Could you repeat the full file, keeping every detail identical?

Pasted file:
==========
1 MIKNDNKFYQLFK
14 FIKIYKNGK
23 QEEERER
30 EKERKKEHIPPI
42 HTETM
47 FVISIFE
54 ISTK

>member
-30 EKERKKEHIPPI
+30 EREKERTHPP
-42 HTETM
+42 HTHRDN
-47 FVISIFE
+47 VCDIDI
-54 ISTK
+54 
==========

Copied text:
1 MIKNDNKFYQLFK
14 FIKIYKNGK
23 QEEERER
30 EKERKKEHIPPI
42 HTETM
47 FVISIFE
54 ISTK

>member
-30 EKERKKEHIPPI
+30 EREKERTHPP
-42 HTETM
+42 HTHRDN
-47 FVISIFE
+47 VCDIDI
-54 ISTK
+54 